Tuesday, October 27, 2015

Dyson's Sphere of Influence, Part 3: The Garden of Eden

(This is part 3 in a series of posts Part 1, Part 2, Part 3, and Part 4)

One thing that scientists and conservative Christians may agree on is that there was a garden of Eden six thousand years ago; however, they may not agree on it's location nor its size. The garden I speak of is what is now the Sahara Desert. Ray Pierrehumbert describes the mid-holocene climatic optimum as a time in which forests extended farther north in Europe and rivers flowed in the Sahara (Principles of Planetary Climate, Chapter 1). The wet Sahara was probably a climate response to Earth's orbital precession, Earth's wobbling top-like motion that determines how the sun's energy is distributed globally.
Regarding the wet Sahara, Dyson said:
Six thousand years ago seems to have been the warmest and wettest period of the interglacial era that began twelve thousand years ago when the last Ice Age ended. I would like to ask two questions. First, if the increase of carbon dioxide in the atmosphere is allowed to continue, shall we arrive at a climate similar to the climate of six thousand years ago when the Sahara was wet? Second, if we could choose between the climate of today with a dry Sahara and the climate of six thousand years ago with a wet Sahara, should we prefer the climate of today? My second heresy answers yes to the first question and no to the second. It says that the warm climate of six thousand years ago with the wet Sahara is to be preferred, and that increasing carbon dioxide in the atmosphere may help to bring it back. I am not saying that this heresy is true. I am only saying that it will not do us any harm to think about it. (Dyson 2007, Heretical Thoughts about Science and Society)
The statements in this passage struck me as odd. I've perused many Holocene climate reconstructions and I didn't recall any prominent global spikes in temperature from this period, but my knowledge is incomplete. As a check on my memory, I consulted some graphs of ice core data plotted for Greenland and Antarctica and confirmed that nothing exceptional affected Greenland and Antarctica:

Sunday, October 25, 2015

Dyson's Sphere of Influence, Part 2

(This is part 2 in a series of posts. Part 1, Part 2,  Part 3)

I've been looking at climate modelling studies with a renewed vigor since reading Dyson's statement that projections of global warming are based on flawed climate models. It's not only Dyson's comment that provokes me. The climate models fallacy is promoted by many private interest groups trying to influence the COP21 climate talks in November. For example, the Cornwall Alliance is a group of faith-based, pro-fossil fuel, evangelicals:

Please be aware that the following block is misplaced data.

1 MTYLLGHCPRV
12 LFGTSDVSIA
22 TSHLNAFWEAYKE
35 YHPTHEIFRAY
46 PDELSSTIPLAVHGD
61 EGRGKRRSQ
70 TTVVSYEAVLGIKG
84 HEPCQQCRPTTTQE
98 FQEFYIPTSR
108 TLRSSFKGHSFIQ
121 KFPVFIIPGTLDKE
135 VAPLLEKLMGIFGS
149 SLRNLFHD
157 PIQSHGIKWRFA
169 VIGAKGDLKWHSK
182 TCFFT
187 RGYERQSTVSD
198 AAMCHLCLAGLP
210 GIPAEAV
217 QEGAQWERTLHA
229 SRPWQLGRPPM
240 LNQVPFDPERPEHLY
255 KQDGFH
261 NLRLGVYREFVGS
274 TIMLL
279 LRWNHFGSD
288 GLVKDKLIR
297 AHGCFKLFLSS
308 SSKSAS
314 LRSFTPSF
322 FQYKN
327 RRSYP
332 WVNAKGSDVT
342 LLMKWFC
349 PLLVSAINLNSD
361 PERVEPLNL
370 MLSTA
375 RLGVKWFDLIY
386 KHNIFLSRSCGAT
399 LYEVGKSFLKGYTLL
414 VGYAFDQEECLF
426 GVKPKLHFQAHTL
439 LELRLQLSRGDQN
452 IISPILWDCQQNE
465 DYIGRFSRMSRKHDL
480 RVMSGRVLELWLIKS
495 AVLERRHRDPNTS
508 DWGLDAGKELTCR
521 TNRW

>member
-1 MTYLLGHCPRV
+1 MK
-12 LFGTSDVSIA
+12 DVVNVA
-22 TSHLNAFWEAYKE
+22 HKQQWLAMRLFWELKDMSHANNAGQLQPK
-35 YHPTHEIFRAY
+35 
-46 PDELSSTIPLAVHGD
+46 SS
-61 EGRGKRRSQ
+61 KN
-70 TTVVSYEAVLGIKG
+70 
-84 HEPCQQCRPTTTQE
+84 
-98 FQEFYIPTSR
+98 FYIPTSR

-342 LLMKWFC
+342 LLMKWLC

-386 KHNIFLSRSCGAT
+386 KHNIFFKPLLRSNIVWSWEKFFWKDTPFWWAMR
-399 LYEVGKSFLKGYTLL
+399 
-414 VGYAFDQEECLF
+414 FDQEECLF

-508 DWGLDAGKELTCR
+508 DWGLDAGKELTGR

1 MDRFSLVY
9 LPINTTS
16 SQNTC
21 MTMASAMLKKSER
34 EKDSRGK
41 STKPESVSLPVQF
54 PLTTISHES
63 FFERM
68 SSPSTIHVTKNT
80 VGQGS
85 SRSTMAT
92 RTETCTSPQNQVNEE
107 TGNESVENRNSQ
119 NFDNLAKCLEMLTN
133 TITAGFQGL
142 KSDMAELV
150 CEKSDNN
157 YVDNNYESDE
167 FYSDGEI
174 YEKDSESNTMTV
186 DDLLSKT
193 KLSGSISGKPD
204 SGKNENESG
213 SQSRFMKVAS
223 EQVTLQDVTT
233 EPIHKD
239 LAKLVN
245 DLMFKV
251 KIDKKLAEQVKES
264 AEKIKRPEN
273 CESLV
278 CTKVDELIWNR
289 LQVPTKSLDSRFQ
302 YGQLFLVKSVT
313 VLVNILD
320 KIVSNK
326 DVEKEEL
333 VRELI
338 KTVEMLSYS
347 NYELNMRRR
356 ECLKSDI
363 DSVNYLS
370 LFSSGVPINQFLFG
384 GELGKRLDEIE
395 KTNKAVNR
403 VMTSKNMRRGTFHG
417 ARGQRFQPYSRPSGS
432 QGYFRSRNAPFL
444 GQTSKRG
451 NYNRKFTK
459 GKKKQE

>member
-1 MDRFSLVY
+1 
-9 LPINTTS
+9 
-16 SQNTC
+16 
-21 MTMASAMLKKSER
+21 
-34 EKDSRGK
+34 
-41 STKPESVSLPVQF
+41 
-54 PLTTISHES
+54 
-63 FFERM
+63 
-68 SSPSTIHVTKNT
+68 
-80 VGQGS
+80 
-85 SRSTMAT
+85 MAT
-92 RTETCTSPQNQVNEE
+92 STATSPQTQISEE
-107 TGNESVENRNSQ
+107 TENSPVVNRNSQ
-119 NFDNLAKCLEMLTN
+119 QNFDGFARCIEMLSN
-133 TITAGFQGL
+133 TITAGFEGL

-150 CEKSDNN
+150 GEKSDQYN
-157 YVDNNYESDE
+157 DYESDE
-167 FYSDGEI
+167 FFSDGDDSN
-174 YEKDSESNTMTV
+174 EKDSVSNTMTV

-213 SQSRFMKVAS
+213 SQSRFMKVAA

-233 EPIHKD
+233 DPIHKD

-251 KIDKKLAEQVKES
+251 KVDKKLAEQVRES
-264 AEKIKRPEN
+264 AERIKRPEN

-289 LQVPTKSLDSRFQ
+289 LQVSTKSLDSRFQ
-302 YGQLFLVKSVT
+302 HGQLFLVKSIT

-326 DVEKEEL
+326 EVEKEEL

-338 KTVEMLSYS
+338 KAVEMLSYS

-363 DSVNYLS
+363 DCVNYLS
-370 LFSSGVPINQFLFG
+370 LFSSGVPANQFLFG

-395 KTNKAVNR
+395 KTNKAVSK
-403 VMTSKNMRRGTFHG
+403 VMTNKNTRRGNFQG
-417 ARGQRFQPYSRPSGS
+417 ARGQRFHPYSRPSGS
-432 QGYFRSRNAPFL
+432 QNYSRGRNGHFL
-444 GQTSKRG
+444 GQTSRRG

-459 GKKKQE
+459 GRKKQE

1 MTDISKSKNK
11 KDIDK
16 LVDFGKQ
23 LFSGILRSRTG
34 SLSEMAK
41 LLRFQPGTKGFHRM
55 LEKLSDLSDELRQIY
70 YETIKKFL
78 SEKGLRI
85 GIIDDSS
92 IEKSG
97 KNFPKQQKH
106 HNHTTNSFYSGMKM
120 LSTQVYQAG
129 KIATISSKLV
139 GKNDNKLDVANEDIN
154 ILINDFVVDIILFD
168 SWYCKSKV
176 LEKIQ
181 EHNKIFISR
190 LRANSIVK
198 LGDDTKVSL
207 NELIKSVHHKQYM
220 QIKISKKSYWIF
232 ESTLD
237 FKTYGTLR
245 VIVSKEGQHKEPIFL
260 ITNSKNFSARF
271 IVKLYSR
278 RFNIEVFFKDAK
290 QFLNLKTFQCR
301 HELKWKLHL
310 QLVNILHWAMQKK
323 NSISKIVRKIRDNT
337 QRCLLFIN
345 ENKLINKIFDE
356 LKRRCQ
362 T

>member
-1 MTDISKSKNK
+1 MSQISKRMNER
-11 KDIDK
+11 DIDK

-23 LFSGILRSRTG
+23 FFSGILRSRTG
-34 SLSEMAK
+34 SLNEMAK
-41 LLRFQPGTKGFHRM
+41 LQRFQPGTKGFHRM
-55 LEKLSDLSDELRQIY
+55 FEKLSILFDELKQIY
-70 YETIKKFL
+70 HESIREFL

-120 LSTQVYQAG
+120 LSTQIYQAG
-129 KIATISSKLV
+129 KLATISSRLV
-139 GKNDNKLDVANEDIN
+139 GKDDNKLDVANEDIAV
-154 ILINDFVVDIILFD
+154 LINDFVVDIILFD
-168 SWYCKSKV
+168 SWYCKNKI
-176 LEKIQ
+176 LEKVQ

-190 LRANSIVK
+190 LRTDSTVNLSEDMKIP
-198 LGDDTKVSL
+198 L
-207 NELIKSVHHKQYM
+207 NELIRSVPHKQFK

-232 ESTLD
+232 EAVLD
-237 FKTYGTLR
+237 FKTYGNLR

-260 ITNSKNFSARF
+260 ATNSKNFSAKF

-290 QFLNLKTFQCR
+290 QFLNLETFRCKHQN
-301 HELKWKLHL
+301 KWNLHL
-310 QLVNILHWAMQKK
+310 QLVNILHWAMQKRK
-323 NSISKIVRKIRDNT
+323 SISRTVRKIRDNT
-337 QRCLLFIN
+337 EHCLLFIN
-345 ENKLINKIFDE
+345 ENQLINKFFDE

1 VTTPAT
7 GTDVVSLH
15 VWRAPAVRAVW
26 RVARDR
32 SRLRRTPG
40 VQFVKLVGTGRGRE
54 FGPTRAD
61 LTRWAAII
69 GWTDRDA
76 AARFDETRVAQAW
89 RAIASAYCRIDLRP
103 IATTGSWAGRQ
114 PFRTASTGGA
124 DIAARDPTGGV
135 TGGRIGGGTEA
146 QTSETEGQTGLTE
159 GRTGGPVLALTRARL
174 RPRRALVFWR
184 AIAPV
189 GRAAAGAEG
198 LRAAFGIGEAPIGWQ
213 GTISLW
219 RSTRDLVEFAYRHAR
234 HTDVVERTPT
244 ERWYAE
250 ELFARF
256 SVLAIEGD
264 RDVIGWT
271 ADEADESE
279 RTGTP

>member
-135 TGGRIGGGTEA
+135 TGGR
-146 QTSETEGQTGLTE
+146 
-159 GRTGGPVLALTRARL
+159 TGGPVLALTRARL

Many fear that carbon dioxide emissions from fossil fuel use endanger humanity and the environment because they lead to historically unprecedented, dangerous global warming....
Computer climate models of the warming effect of enhanced atmospheric carbon dioxide are the basis for that fear. -- An Open Letter on Climate Change to the People, their Local Representatives, the State Legislatures and Governors, the Congress, and the President of the United States of America. Cornwall Alliance, 2015. 
This letter also cites a lot of inaccurate and outdated information on the instrumental record, and credits the Judeo-Christian Heritage with the rise of the modern scientific method and dismisses computer modelling as not a reliable avenue of research.

So, I want to share what fictions climate models help us to maintain, and I didn't have to dig deep for good example, rather, just open my mailbox. My most recent issue of Nature (15 Oct. 2015) reports on modelling the loss of continental ice from Antarctica:

Friday, October 23, 2015

Dyson's Sphere of Influence (Part 1)

(This is part 1 in a series of posts. Part 2, Part 2, Part 3)

I've been asked to comment on an essay by Freeman Dyson written in 2007 in which Dyson proposed some heresies about climate science. It seems unfair to criticize an essay from 8 years ago, but some of what he said was demonstrably wrong in 2007 and a recent interview from 2015 suggests his opinion hasn't evolved since then. A physicist with his reputation has the potential to influence a lot of people, so it's worthwhile to examine if his sphere of influence should extend to the realm of climate science. The recent interview with Dyson coincides with a release of a report by the special interest group The Global Warming Policy Foundation in which Freeman Dyson wrote the introduction. The latter two items appear to be in preparation for the upcoming climate talks in Paris, possibly with the goal of influencing public opinion.
This is part 1 of two or more posts in which I'm commenting on the following:
Part 1
  • Dyson should acknowledge the entire scope of climate science before downplaying it's conclusions. 
  • The greenhouse effect is often described inadequately, even by physicists.
  • Ocean acidification, a result of our rate of CO2 emissions, is a well-acknowledged problem and missing from Dyson's commentary.
Part 2
  • It's dangerous to use regional climate change to justify global climate change.
  • What does land-use management and genetic engineering offer for mitigating our CO2 emissions?